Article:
Jordi Díaz-Alamà (Granollers, 1986), the winner of the Fundació Vila Casas 2016 Painting Prize, reinterprets here the history of painting, plumbing the depths of what has been already painted to salvage elements he then reconstructs as homages to their originators. Renovation of the classics, virtuosity and a preoccupation with the quality of the pictorial information present in his work are central themes in the painting of Díaz Alamà, one of the best-known young artists in Catalonia.
Jordi Díaz Alamà (Granollers, 1986) studied Fine Arts at the University of Barcelona, where he currently teaches in the Department of Drawing. His painting, grounded in realist classicism, particularly stands out for its meticulously detailed technical execution. Díaz Alamà is an exponent of a painting practice that cites classical ways of approaching the creative task, what he refers to as the know-how and guiding principles of painting’s great masters. Since 2013 he has combined his artistic activity with the educational project at the Barcelona Academy of Art, which he founded, and where he gives drawing and painting classes. His studio is also found on the premises.
Alamà has received numerous grants and awards. Highlights include a grant from the Fundación Arauco, enabling him to do various residences with the painter Guillermo Muñoz Vera in Chinchón, Madrid, and a grant from the Francisco Goya Chair, which made it possible for him to study with Antonio López. He also trained for a period with Norwegian artist Odd Nerdrum. Alamà was educated in drawing and painting at The Florence Academy of Art, where he learned the painting techniques put into practice by the great masters of the 19th century. He was declared winner of the Figurativas 11 art contest, organized by the Fundació de les Arts i els Artistes, in collaboration with the MEAM; he also won the 51st Ynglada-Guillot International Painting Prize, organized by the Reial Acadèmia Catalana de Belles Arts de Sant Jordi. He was also awarded a Medal of Honour at the 29th BMW Painting Prize, and was a finalist in the ARC Salon international competition, organized by the website Art Renewal Center.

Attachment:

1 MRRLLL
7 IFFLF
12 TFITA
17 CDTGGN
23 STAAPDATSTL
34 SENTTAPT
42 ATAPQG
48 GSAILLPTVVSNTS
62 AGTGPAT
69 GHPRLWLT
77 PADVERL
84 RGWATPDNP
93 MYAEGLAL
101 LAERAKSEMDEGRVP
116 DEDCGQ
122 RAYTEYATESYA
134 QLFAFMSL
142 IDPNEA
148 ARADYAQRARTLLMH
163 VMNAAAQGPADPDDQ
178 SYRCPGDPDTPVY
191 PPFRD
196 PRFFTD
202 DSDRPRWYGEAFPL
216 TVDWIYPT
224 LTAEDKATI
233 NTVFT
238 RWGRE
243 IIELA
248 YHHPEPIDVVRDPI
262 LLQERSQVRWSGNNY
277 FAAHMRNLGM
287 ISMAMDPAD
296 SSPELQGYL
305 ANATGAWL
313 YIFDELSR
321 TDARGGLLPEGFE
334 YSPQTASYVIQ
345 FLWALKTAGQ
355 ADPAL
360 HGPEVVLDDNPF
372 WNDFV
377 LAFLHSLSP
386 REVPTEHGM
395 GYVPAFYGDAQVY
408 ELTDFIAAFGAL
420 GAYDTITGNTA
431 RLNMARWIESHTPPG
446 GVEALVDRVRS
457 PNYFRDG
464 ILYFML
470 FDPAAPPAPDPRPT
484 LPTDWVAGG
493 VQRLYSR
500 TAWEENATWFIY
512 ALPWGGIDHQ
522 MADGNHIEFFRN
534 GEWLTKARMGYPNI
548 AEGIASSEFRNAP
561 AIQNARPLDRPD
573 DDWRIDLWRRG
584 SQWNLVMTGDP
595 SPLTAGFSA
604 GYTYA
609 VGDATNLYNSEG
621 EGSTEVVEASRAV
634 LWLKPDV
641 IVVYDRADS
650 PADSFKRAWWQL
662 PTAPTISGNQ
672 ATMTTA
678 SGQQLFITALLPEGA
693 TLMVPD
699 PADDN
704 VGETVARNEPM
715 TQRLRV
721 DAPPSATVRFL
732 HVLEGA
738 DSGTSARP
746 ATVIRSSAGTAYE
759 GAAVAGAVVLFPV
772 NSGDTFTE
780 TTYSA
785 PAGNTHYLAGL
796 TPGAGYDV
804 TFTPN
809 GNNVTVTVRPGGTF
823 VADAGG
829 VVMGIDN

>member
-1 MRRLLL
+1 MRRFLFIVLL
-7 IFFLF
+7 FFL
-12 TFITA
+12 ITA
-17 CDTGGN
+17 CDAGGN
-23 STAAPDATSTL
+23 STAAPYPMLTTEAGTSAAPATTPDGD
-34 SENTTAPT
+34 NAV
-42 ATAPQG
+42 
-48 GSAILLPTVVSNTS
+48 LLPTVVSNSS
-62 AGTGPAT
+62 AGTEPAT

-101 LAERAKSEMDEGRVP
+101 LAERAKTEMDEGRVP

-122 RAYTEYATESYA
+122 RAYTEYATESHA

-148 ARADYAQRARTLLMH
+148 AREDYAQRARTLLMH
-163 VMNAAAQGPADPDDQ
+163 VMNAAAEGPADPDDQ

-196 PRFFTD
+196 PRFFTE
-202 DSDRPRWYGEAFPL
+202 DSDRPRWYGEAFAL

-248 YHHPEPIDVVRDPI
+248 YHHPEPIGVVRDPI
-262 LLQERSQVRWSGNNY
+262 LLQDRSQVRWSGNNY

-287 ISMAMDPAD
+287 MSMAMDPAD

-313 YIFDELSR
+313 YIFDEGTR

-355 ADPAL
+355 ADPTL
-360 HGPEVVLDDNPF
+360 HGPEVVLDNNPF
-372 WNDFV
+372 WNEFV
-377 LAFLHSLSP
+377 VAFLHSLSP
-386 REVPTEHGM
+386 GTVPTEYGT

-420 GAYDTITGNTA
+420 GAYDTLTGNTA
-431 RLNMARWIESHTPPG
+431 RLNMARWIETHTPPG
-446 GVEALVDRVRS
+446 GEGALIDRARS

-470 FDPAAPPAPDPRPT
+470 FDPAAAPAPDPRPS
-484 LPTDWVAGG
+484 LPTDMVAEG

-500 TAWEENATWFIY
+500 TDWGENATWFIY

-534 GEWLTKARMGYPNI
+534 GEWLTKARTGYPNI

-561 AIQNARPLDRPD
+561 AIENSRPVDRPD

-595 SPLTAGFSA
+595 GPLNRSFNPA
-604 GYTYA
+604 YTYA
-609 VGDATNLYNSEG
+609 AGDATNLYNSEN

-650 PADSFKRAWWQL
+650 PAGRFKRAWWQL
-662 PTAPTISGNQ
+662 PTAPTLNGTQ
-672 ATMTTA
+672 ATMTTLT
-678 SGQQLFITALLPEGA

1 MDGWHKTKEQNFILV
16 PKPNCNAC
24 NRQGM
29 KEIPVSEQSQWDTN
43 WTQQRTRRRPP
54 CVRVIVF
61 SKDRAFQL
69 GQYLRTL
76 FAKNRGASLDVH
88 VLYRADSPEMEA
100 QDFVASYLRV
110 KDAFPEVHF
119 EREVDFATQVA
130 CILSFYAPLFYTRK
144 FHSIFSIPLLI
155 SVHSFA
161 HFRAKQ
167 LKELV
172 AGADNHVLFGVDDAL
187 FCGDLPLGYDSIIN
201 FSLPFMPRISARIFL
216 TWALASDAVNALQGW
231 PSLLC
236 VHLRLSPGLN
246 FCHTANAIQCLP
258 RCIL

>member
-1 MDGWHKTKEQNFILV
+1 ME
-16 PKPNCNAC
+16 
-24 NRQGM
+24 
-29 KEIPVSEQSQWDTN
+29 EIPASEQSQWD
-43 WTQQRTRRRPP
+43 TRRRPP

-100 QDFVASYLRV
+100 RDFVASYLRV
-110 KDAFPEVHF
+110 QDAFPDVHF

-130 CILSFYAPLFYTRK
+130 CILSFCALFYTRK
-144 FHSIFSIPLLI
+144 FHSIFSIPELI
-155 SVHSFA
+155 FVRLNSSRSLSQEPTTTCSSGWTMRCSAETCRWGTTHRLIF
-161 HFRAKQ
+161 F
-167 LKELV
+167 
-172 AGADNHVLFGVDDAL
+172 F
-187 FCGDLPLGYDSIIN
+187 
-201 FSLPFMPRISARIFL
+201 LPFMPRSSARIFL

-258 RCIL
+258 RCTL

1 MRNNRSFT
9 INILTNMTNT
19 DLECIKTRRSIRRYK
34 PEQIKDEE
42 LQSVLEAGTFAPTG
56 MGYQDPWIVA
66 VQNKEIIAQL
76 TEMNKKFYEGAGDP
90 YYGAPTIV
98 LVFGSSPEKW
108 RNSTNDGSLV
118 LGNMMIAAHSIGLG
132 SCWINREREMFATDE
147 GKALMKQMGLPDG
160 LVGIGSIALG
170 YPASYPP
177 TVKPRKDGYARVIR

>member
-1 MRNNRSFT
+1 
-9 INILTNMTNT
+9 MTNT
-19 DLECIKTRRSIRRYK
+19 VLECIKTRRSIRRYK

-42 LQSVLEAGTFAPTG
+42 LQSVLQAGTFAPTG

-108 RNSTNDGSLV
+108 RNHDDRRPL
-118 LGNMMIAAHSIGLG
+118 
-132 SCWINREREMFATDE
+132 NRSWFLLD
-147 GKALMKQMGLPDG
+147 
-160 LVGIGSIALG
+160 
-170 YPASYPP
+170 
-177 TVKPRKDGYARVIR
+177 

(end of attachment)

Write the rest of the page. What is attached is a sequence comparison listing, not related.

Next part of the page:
According to Alamà, painting’s purpose is to tell stories. These narratives are meant to move us and express certain emotions to viewers, since that is the meaning of art, as he understands it. In this exhibition, Díaz Alamà’s proposal is drawn from a meticulous selection of classical works of art from leading historical masters, including Velázquez, Goya, Géricault, Friedrich, Manet and Degas; his paintings are developed from some of their most important works. In a process of emancipation that for the artist means a new creative experience, combined with an exercise in technical virtuosity, Alamà presents the great classics of the history of painting as cut-ups, covering them over with heavy layers of acrylic paint or dense coats of resin. The works are then fragmented, torn and sliced, and then, in a gesture of either rebellion or extreme loyalty, are re-attached, recomposed and sutured together.
This is the method Alamà chooses in selecting what is to appear in his painting and what should be hidden, enticingly inviting us to reflect on such questions. He places the viewer in counter-perspective to the temporality and atemporalilty of art, doing so by means of works that are recomposed, marked by the passing of time, simultaneously existing in the past and the present. In this regard, #ClásicosDesollados is an exemplary exercise in creative maturity, a daring and highly suggestive proposal, carrying us into the present by means of the past.
Can Framis Museum (A0 gallery)